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Defined-benefit pensions scheme closures have doubled since 2009, according to PricewaterhouseCoopers report

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Closures of defined-benefit pension schemes are set to surge, affecting thousands of UK workers, new research reveals.

A survey of 179 major employers by PricewaterhouseCoopers (PWC), including 34 with more than 10,000 employees and 38 of the FTSE 100, found 6% of companies expect to retain defined-benefit pension schemes in their current form.

The number of companies that have shut defined-benefit schemes to existing employees has more than doubled since last 2009's survey, from 14% to 32%. A further 30% of employers intend to close defined-benefit schemes to existing staff (this figure was just 17% last year).

The survey indicates that defined-contribution pensions are becoming the prevalent type of workplace pensions, with little interest in retaining any form of defined-benefit or risk-sharing arrangement. Almost all employers expect to use defined-contribution arrangements to comply with auto-enrolment, when it becomes compulsory from 2012. Alarmingly, most employers (69%) do not yet fully understand the cost and other implications for their businesses of auto-enrolment.

But 87% of employers believe that employees are not saving enough for retirement and 60% think that their employees will not be able to retire when they wish due to insufficient savings. The majority of companies surveyed believe they should be encouraging and facilitating more flexibility in retirement practices.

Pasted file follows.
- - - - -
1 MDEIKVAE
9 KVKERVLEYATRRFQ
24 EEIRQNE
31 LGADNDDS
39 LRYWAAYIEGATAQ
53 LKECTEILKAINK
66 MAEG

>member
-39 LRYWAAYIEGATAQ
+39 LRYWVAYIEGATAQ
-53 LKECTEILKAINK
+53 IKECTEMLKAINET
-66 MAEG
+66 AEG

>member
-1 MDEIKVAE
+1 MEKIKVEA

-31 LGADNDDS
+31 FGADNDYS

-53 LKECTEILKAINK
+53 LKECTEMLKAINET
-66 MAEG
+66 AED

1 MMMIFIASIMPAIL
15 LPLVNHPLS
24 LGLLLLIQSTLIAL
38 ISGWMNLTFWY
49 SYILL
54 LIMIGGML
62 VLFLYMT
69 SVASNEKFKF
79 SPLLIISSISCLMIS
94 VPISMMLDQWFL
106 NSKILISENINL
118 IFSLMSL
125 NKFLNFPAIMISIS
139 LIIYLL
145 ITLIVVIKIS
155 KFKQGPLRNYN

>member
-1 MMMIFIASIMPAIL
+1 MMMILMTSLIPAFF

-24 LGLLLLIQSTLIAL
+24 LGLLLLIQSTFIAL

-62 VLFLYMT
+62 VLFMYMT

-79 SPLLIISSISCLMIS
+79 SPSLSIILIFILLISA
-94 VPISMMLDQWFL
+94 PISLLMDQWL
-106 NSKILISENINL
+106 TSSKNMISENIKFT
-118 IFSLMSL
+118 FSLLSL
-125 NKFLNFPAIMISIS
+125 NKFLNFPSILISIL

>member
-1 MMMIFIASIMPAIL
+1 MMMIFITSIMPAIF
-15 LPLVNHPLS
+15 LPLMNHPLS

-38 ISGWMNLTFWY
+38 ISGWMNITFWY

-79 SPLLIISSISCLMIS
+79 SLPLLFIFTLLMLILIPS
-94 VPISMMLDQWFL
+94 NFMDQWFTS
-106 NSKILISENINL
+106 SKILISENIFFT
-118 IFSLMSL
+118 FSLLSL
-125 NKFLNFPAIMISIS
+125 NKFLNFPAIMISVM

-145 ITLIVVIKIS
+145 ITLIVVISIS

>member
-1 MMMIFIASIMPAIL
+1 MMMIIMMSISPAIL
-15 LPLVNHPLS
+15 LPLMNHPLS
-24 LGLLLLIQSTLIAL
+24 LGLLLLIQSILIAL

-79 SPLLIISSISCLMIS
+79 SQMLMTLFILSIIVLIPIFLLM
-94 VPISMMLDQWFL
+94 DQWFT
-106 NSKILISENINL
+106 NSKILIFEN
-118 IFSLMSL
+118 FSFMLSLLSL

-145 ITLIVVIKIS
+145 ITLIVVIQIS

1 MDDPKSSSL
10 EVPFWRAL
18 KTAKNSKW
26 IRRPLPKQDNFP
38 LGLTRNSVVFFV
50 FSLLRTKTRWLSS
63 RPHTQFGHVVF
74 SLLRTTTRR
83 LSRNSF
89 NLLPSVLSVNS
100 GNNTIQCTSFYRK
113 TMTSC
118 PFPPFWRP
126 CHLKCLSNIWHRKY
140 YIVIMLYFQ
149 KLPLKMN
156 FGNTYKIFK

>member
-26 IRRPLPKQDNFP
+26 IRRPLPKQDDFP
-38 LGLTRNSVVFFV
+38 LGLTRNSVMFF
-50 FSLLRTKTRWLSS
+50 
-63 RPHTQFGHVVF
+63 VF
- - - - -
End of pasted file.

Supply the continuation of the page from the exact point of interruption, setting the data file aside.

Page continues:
Marc Hommel, pensions partner at PwC, said: "Employers are sounding a repetitive death knell for defined-benefit pensions. Numerous factors, including the size and volatility of funding costs, and also concerns about the inequality of pensions provision within an employer's workforce, are accelerating their demise. Companies recognise the value to their businesses and people of providing workplace pensions but not at the risk of jeopardising the business as a whole."

"While employers cannot shoulder all the burden of responsibility for an ageing population with insufficient retirement savings, they will undoubtedly be impacted by these forthcoming socio-economic problems. Those employers that can facilitate retirement saving in an easy, understandable and flexible way will be best placed to ride these longer-term challenges."

PwC's research highlights employers' concerns about the higher-earners pension tax. Seven out of 10 (70%) of employers participating in the survey believe the result of the higher-earner tax will be lower employer pensions provision for all people in the workforce; while 74% are concerned about the administrative and compliance burden, which they believe could cost between £800 and £6,000 per affected employee.

Hommel added: "Employers are telling us that the higher earners' pensions tax, to be effective from April 2011, has destroyed their trust in the durability of the pensions tax framework governing all pensions. They are also deeply concerned about the compliance and administrative burdens. We await the 22 June Budget to see if the new coalition Government intends to repeal or simplify this in any way."